Health and Safety Dismissals – Beware!
In Sinclair v Trackwork Ltd the EAT recently reviewed a case where an employee was dismissed due to “upset and friction” caused by the way in which he implemented a new safety procedure. The employee’s colleagues did not know that he had been tasked with implementing such a procedure and complained about his approach, resulting in him being dismissed. The Tribunal found that his dismissal was automatically unfair due to the fact that it was as a direct result of him carrying out health and safety activities on the employer’s behalf.
This case is a prime example of the care that employers need to take when considering dismissing an employee. The employee in this case had only been employed for just over 2 months when he was dismissed. Usually an employee must have been employed for 2 years before they can bring an unfair dismissal claim. However. where the dismissal is related to an employee carrying out health and safety activities, this rule does not apply. Whilst the employer argued that the reason for his dismissal was the way in which he carried out activities which demoralised the workforce, the EAT found that as his conduct was not unreasonable or malicious, the way in which he carried out his duties was not separable from the carrying out of health and safety activities. As a result, the employee was unfairly dismissed and was entitled to compensation.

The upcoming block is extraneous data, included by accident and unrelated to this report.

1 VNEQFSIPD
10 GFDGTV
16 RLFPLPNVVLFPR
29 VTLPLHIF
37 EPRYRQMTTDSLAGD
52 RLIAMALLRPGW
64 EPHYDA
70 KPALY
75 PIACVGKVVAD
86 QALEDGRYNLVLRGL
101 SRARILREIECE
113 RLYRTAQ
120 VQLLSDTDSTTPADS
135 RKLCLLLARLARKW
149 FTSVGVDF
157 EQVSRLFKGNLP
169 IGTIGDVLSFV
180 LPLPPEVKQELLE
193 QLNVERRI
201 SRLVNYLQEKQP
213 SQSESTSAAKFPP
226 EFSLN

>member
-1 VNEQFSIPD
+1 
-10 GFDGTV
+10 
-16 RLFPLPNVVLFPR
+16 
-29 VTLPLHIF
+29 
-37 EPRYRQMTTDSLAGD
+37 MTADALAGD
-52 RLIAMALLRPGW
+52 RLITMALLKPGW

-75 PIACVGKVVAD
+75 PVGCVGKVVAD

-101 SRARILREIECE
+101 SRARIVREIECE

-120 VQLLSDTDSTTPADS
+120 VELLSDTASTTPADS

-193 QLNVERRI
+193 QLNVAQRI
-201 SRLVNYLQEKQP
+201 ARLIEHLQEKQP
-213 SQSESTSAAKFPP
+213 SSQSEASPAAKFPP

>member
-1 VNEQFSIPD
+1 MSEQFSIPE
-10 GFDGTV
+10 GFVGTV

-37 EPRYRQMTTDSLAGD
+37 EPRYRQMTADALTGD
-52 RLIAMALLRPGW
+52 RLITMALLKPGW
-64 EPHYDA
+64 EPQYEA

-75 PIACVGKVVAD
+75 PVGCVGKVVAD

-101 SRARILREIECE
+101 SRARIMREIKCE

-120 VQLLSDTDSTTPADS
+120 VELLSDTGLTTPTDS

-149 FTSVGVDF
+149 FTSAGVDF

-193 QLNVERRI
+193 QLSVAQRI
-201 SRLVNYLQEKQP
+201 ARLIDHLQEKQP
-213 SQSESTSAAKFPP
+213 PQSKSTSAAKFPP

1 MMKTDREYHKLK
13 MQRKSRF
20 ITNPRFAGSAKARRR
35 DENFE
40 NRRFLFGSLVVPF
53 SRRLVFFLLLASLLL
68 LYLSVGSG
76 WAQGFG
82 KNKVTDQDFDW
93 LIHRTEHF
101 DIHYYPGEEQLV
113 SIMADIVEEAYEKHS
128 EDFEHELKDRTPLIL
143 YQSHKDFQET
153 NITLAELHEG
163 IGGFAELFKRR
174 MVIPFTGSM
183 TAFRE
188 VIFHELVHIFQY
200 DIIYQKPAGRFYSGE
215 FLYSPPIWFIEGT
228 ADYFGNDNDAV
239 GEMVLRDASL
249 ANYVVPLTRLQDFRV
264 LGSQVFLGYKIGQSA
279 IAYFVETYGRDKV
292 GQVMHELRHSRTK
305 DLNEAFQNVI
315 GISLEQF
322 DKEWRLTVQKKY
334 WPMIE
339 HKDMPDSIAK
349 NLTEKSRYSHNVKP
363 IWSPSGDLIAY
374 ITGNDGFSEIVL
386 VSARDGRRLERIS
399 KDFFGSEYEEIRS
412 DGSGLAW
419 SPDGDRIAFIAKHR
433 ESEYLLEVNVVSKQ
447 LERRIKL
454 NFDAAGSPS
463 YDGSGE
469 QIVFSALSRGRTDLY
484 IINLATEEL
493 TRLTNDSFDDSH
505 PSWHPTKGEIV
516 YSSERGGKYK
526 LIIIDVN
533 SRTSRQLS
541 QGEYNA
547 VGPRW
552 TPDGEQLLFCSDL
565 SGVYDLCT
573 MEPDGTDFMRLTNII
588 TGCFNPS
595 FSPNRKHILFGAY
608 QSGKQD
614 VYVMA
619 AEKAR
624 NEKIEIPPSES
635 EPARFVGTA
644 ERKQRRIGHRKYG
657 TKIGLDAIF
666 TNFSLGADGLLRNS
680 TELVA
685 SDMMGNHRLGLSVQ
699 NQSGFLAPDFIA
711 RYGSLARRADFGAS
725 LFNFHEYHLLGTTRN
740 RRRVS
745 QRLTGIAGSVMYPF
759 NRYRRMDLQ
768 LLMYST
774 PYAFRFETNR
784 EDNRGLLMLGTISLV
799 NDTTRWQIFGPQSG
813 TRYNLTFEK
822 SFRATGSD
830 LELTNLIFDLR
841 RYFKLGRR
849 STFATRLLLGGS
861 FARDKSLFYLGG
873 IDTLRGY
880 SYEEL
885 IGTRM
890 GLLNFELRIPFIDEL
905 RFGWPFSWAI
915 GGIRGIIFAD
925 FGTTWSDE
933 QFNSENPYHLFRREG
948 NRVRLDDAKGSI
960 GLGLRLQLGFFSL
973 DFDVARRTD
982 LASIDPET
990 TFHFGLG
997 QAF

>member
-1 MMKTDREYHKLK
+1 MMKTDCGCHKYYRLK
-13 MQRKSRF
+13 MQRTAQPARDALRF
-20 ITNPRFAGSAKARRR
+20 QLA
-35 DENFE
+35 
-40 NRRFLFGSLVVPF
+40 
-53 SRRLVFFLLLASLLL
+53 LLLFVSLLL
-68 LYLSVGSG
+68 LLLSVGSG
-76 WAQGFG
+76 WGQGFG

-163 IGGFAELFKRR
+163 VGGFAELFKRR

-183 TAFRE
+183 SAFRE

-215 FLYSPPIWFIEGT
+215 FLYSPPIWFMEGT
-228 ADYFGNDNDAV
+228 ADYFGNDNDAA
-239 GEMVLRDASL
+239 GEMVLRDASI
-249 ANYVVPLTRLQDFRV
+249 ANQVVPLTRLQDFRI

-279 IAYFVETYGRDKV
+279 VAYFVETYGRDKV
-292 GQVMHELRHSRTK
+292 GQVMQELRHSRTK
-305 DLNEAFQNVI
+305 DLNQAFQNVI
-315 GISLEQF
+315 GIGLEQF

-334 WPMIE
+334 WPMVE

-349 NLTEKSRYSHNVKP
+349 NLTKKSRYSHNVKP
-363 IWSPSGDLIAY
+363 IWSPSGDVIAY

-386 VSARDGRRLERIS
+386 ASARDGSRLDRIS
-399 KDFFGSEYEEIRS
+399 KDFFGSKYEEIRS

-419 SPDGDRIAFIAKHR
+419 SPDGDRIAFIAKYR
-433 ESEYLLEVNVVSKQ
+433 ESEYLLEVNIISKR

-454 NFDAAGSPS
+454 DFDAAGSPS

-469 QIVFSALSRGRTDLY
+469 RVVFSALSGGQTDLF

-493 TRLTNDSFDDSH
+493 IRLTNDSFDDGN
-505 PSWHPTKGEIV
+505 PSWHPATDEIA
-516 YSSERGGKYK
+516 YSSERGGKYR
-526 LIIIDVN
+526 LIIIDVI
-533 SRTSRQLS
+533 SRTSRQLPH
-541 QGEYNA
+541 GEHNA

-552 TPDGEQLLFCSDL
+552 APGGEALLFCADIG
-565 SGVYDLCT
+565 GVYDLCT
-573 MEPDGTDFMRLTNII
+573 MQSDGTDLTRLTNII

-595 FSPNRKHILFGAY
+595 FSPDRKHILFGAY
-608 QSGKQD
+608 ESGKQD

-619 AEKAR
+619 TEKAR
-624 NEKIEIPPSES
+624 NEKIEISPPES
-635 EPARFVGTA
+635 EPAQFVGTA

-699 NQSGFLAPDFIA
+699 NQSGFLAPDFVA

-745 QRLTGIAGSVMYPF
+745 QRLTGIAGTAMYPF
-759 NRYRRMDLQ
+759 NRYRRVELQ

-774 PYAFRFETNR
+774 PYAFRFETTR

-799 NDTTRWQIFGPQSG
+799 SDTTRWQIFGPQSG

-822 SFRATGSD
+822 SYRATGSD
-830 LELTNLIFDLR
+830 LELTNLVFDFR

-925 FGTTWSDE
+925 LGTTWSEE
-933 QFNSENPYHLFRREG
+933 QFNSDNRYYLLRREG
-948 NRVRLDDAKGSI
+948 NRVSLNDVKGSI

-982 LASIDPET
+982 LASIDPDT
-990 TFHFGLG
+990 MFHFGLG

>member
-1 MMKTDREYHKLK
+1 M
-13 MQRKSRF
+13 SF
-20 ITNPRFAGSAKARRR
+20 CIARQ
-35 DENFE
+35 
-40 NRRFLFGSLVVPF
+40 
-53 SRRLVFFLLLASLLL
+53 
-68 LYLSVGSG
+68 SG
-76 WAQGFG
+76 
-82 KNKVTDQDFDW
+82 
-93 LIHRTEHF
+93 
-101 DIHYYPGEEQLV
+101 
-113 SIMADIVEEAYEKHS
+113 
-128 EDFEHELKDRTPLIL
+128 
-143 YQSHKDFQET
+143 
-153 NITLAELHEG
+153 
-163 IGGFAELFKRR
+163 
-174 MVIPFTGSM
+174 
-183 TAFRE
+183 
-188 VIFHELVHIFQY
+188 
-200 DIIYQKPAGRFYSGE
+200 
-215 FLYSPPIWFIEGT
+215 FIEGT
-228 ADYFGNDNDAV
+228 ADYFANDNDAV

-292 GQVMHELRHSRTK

Employers should therefore think carefully when considering a dismissal, even if the employee has been employed for less than 2 years. If their dismissal is linked to the carrying out of health and safety duties or certain other matters then the employer’s decision to dismiss may be automatically unfair.
For further information, or a free no obligation chat, contact: